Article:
Heathcliff: A person who lives in you and me

Yesterday, I happened to discuss books and novels with one of my colleagues. During our discourse, we started talking about Wuthering Heights, a novel from a Victorian author—Emily Bronte. This is the only novel she has written but is equal to dozens of novels written by her contemporaries. Our talk reminded me of the mysterious, malevolent and fascinating character—Heathcliff.

Who is Heathcliff? Well, Heathcliff is not only a fictional creation by Emily Bronte in her novel Wuthering Heights. It’s you and me. It’s our angst, outburst and the volcanic eruption of our feelings. Summing up this character only as a villainous tragic hero is, by all means, an attempt to read the book without applying our comprehension. Thus, it’s more than that. Believe me. A discovery of the human psyche which supersedes our conscience and drives us into wilderness, forces us to take unusual steps that others deplore. It’s the voice of our darkened conscience where rapacious emotions like jealousy and revenge arbitrarily nurture.

The man, of course, remains the victim of the abuse, neglect and scorn in his childhood which turns him ruthless and tyrant. His unbridled love for Catherine Earnshaw also puts him somewhat into a romantic hero category, an archetype which has normally been the subject of Byron’s chivalric poetry, but the way he deals with his love or in other words the way Emily has drawn him, it is incomparable, diabolic and dangerous. His attempt to unearth the grave of Catherine Earnshaw and embrace her dead body leaves the readers like me aghast and shaken within.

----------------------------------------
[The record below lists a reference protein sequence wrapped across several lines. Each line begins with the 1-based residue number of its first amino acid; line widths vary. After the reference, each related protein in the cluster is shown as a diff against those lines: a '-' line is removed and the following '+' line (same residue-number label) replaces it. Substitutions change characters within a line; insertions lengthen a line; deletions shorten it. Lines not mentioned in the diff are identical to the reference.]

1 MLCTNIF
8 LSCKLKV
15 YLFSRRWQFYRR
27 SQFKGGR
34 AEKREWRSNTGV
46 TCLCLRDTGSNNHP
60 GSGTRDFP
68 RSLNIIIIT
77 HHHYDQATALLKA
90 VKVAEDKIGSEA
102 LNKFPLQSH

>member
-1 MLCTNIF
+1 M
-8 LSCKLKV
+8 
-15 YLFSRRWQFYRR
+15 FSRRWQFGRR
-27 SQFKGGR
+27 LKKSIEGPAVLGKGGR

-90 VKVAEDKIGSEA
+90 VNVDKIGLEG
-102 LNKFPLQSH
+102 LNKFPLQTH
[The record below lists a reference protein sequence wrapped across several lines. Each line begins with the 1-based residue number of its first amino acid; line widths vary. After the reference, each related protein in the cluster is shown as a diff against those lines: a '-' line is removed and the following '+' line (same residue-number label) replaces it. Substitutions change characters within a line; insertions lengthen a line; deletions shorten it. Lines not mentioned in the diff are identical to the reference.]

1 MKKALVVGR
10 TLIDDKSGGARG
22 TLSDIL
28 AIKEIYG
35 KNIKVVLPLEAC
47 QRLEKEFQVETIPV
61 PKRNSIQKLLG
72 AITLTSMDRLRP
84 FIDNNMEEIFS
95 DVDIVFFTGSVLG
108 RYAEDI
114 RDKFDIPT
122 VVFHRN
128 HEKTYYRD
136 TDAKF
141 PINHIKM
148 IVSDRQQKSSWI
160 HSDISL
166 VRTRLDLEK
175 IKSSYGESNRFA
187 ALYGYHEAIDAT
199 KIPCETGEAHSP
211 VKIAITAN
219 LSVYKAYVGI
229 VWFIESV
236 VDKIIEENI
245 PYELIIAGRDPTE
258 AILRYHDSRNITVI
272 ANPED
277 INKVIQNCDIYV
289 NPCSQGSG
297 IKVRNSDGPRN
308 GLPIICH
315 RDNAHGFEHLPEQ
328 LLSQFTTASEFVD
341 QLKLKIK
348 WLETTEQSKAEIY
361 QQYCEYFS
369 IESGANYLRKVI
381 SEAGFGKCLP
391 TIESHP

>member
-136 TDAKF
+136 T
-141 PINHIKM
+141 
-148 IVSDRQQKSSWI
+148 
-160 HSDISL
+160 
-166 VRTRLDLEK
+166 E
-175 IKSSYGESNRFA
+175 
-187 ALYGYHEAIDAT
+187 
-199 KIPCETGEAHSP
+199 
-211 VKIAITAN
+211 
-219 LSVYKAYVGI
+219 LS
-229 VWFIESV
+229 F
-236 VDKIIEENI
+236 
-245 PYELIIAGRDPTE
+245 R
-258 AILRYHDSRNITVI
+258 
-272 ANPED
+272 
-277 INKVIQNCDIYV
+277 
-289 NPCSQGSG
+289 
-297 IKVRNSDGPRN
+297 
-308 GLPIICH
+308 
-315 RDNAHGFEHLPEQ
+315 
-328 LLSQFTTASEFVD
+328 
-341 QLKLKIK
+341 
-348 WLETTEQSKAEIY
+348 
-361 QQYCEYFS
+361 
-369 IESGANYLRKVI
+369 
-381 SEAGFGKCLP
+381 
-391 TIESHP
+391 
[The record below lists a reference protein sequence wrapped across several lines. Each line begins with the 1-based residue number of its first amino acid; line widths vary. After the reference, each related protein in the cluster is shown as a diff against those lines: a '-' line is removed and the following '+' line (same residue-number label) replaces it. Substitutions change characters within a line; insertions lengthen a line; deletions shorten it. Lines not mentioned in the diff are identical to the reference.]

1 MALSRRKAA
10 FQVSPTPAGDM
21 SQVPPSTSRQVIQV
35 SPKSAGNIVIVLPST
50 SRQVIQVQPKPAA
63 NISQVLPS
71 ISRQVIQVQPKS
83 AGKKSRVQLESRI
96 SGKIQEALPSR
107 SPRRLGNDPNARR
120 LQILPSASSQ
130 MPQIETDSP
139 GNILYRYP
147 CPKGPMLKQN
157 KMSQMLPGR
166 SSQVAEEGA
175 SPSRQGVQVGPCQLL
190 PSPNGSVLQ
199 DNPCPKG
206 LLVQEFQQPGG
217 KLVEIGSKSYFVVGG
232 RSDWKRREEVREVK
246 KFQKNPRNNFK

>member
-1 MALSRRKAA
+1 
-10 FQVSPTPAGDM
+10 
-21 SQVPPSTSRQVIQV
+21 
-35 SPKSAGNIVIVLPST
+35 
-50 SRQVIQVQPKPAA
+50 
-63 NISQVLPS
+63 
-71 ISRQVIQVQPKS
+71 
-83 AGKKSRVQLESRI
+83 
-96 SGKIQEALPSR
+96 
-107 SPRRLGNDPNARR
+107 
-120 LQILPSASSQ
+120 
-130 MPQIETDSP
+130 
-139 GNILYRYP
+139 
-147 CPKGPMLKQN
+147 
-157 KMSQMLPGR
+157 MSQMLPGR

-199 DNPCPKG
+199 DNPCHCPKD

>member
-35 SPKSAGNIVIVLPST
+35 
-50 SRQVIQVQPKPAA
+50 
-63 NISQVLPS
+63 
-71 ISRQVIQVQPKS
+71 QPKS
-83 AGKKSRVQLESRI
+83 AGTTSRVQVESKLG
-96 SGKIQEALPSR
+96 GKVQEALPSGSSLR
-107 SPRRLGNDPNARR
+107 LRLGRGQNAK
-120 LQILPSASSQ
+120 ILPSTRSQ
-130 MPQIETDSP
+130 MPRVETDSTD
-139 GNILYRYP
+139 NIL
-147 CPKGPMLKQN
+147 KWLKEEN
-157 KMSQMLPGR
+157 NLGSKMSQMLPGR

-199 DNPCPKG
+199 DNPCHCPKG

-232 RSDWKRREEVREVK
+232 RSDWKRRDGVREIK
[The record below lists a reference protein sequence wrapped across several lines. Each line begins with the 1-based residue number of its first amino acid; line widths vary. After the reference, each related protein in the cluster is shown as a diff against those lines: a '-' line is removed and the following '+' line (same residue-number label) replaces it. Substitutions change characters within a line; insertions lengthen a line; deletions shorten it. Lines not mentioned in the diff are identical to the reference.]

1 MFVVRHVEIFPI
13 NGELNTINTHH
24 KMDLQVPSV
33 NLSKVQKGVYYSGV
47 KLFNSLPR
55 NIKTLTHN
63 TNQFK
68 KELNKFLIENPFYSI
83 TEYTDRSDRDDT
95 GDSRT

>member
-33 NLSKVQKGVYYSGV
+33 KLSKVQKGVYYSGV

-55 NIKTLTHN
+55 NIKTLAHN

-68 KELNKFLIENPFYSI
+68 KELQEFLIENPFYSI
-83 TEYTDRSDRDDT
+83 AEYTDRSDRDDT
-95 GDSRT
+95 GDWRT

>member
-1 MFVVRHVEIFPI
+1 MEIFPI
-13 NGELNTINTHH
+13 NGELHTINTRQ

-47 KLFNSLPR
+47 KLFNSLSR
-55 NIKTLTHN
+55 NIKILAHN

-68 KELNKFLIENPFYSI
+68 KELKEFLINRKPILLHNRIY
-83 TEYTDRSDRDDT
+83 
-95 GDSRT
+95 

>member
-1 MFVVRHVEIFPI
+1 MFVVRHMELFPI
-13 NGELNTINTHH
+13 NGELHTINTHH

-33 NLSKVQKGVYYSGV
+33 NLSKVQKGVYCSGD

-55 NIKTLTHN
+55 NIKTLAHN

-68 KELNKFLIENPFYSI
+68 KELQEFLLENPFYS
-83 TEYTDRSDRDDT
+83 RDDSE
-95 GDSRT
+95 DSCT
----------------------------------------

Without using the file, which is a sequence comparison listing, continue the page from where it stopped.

I would not speak about how it has been narrated, what its narrative technique is like and what the loopholes are. Instead, I would insist the novel entertains, makes us think and makes us peep into our own self so that we could identify a Heathcliff within. Thus, Heathcliff carries the components of both the hero as well as the villain like every one of us.

I would urge the readers to take a look at the book again and fathom the psychological battle which Heathcliff went through. I’m sure you would find him no different than any of us.

4 thoughts on “Heathcliff: A person who lives in you and me

  1. So, our discussion culminated into a blog post…Kool 😀

    You write well, hope you come out with some book one day… I have this feeling… God Bless and Keep Writing…


    • Thanks. I would keep this encouraging word as a gospel truth and endeavour to do what hasn’t been done yet.


  2. certainly u write very well. so I wuld like know ur views abt d psychology of heathcliff.
    1) do you think the only reason 4 d drastic change in heathcliff was poverty or neglect,or his being victim of abuse since his childhood or was it the sudden u turn-a rejection- by catherine earnshaw that pushed him to become a monster?

    • The answer can be one or multifold. It’s the convergence of everything–poverty, neglect, abuse, rejection and jealousy. But more than anything it’s the anguish rooted in his mind, heart and psyche. Like those of us who are sensitive enough, he reacts to the circumstances in the weirdest manner, leaving others around him scathed, distorted and dead.

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